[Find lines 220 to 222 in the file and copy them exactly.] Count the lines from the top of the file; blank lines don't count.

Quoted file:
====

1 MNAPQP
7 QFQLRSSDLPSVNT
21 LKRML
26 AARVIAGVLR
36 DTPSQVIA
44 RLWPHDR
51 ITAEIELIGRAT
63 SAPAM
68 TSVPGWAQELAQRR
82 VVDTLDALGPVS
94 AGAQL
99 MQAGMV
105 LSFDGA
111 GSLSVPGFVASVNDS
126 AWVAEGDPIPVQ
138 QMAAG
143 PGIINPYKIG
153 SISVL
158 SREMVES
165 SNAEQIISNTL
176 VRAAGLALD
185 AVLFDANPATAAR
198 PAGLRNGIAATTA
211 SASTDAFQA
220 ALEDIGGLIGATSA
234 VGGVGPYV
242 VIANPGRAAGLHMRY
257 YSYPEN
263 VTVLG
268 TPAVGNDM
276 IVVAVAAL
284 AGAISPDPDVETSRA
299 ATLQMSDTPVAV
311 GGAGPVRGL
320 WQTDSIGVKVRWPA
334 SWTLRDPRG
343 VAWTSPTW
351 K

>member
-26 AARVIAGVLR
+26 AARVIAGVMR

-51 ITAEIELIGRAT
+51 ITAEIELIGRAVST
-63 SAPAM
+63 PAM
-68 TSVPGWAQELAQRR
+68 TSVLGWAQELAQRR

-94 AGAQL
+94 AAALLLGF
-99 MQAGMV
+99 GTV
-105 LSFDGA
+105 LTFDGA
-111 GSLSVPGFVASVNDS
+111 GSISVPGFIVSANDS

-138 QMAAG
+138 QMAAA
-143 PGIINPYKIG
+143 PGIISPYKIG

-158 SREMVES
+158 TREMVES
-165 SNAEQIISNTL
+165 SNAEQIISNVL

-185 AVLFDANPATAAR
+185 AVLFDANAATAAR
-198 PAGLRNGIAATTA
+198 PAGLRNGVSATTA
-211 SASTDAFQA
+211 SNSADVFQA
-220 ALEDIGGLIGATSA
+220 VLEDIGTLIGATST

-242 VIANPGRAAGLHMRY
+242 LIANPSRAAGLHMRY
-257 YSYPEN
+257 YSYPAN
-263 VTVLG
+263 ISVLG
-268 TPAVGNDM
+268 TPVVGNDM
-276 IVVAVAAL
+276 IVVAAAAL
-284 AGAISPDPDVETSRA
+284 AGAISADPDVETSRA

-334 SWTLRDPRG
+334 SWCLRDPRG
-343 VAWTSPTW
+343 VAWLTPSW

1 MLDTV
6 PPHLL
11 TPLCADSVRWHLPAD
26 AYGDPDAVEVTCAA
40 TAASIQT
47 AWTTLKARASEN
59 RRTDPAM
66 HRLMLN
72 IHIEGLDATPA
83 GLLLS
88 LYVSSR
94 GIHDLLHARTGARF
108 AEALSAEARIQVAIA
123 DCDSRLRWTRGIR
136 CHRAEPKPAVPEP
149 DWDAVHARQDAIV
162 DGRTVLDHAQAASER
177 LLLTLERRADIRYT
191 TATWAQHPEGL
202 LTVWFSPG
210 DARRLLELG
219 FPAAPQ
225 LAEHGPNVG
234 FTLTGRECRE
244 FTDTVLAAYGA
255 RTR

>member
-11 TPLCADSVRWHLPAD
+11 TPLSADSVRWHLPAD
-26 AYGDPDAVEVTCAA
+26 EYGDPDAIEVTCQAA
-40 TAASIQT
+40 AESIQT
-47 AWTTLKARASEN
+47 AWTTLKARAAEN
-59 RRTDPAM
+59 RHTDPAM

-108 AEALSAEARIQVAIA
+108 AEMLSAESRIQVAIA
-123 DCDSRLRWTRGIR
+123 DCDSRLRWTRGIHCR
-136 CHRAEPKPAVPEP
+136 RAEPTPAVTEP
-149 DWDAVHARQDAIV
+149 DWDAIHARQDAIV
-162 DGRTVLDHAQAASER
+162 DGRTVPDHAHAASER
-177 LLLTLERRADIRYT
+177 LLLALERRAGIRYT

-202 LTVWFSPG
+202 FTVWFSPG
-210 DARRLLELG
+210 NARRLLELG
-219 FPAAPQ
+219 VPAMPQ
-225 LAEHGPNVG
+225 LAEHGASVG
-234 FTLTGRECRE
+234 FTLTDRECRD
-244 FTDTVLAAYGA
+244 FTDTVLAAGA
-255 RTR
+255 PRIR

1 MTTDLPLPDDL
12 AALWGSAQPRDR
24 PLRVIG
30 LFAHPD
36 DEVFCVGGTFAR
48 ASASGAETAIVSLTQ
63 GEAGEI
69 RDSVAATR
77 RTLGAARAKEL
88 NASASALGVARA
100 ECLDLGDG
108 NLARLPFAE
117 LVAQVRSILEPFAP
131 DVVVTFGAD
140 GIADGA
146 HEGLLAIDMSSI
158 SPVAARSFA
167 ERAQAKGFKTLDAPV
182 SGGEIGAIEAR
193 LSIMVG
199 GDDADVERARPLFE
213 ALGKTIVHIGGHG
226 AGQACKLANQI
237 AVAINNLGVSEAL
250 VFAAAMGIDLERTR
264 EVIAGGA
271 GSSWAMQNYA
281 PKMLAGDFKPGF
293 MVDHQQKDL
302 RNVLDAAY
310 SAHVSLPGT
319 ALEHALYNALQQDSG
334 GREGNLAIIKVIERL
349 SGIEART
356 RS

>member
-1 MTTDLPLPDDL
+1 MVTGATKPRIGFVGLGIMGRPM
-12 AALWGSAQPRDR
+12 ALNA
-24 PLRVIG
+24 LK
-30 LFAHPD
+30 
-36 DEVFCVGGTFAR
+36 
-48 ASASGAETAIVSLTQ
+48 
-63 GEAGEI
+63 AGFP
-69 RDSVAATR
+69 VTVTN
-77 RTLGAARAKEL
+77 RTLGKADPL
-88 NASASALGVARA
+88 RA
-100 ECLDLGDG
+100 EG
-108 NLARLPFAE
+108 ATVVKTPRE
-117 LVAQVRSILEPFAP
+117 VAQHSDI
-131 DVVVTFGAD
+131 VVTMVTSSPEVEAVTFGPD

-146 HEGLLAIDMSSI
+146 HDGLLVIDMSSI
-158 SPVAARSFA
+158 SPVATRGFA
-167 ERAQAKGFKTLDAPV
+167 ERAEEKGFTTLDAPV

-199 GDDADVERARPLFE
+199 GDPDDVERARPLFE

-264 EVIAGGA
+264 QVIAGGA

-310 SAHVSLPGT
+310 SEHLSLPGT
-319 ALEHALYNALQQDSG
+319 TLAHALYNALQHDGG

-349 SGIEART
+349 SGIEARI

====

+167 ERAEEKGFTTLDAPV

-199 GDDADVERARPLFE
+199 GDPDDVERARPLFE